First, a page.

William Fitzgerald

Source: Claire Sheehan

William Fitzgerald

The Galway Film Fleadh opens today (July 5) with the world premiere of Irish director Emer Reynolds’ fiction feature debut Joyride, starring Olivia Colman, staking its claim as the key launch pad for emerging Irish filmmakers.

As well as its packed international programme, the Fleadh will host a total of 32 Irish features that also include Declan Recks’ Tarrac, an Irish-language character drama set in the Kerry Gaeltacht.

The Fleadh’s world cinema line-up features films from 30 countries with a focus on Finnish and Ukrainian films.

Special events include a 30th anniversary screening of Irish drama Into the West, attended by screenwriter Jim Sheridan and director Mike Newell,while over 100 Irish and international shorts will compete for the Fleadh’s Oscar-qualifying prizes. 

Guests include actor Vicky Kreips, whose latest feature, Mathieu Amalric’s Hold Me Tight, will screen at the Fleadh, and Derry Girls creator Lisa McGee, who will host a writing masterclass. Screen Ireland’s four industry events include a distribution case study of Irish-language hit The Quiet Girl.

Director of programming William Fitzgerald talks to Screen about the films and filmmakers on which to keep an eye.  

Which are the world premieres at Galway with the most international potential?

I’m excited to see people’s reaction to Tarrac, particularly since it’s coming on the heels of The Quiet Girl. In Lakelands, it’s very savvy the way the two directors, Robert Higgins and Patrick McGivney, have created a drama around a search for identity when you’re a young Gaelic football star and you have a career-ending injury.

The Sparrow, another world premiere, is Michael Kinirons’ debut feature. Olly West makes a great feature debut playing a black sheep brother who lives in the shadow of Éanna Hardwicke’s character.

Who are the noteworthy Irish filmmakers coming through this year?
With Joyride, Emer [Reynolds] would be known to a lot of people already as a (documentary) director. But given that this is her debut drama, it’s really interesting to see her work in another format, with a dramatic script by Ailbhe Keogan.

Our documentary programme is particularly robust this year. There are 21 new Irish docs. Frankie Fenton’s new film Atomic Hope is so interesting and couldn’t be more relevant. It’s not making the case for nuclear power, but it shines a light on the people who are making a case for it.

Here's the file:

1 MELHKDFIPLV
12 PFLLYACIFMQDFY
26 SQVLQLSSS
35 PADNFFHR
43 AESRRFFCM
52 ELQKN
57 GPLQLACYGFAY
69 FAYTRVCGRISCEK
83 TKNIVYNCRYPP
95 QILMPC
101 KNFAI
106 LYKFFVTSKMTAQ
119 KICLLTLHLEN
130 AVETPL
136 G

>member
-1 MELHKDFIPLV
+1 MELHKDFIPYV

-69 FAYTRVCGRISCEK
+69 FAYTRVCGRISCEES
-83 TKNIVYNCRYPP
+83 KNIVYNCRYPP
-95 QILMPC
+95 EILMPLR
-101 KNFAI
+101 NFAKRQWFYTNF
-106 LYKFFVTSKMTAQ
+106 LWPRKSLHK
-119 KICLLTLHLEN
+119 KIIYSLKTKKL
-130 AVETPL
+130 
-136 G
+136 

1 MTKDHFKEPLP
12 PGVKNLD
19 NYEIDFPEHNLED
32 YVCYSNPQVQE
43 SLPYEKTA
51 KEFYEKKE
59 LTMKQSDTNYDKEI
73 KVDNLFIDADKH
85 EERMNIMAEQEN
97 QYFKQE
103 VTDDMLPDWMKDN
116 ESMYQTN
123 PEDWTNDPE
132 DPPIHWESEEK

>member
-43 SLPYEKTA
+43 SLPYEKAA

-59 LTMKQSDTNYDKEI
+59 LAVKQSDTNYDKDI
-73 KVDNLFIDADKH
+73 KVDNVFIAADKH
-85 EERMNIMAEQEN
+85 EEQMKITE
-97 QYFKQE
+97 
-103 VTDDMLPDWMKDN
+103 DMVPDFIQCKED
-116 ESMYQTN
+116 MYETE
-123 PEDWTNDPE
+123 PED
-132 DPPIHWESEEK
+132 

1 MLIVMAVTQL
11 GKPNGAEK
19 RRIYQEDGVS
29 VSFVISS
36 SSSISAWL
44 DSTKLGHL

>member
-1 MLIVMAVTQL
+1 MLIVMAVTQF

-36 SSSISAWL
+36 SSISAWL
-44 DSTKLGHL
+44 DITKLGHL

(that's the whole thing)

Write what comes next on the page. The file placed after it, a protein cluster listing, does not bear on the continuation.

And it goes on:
I’m really excited for Maurice O’Brien’s The Artist And The Wall of Death in that it ties back to another classic of Irish cinema, Eat The Peach. [It tells the story of performance artist Stephen Skrynka and his obsession with the Wall of Death, who travels to Ireland to meet the fellow devotees who inspired Eat The Peach].


Source: Galway Film Fleadh


There’s a strong strand of non-traditional narrative pieces in the programme. We have Aideen Barry’s film, Klostés (Folds), about modernist architecture in the city of Kaunas in Lithuania. It’s really something special.

We also have the world premiere of Dean Kavanagh’s Hole In The Head. It’s about film projectionist who tries to restage moments from his life to try and recreate lost memories.

Ciara Nic Chormaic’s film, Clouded Reveries, is the biopic of the author Doireann Ní Ghríofa. Ciara records Doireann performing her own work in locations from different periods of her life.

What’s in place in Ireland to produce and sustain such interesting filmmakers right now?
I think we’re seeing the work of a lot of creative producers paying off. Ed Guiney and Andrew Lowe at Element [Pictures] forged a path of making distinctly European arthouse cinema in Ireland. I’m thinking of people like John McDonnell and Brendan McCarthy and rising stars like Jessie Fisk who is partnering with strong auteur filmmakers like Pat Collins and Nathalie Biancheri, and Roisín Geraghty who is building a slate of work with unique female voices like Ailbhe Keoghan, Oonagh Kearney and Claire Dix. 

We’re also telling stories - like Tarrac, like Lakelands - that are much more internal. They’re much more driven by the internal conflict of the character. The investment in script development from Screen Ireland at an earlier process is, I think, really paying off.

What structures are available to filmmakers that are making a difference?
Ciné4 and Screen Ireland are hosting one of the many industry events taking place at the Fleadh this year for those with ideas to tell a story in the Irish language. They want people to know that the supports are there, and that they’re actively looking for ideas. There are two panels on animation headed by Animation Ireland: pitching your animation project for the festivals and developing animation projects.

How do you think Ireland will evolve as a confident film nation?
I think the creative producer will play a great role. I would also like to see a return to the director and the screenwriter as the authors of their work in our national cinema. Producers wield the power still to get funding. Many directors and writers with an impressive body of work still struggle to get funding unless they’re on a company’s slate.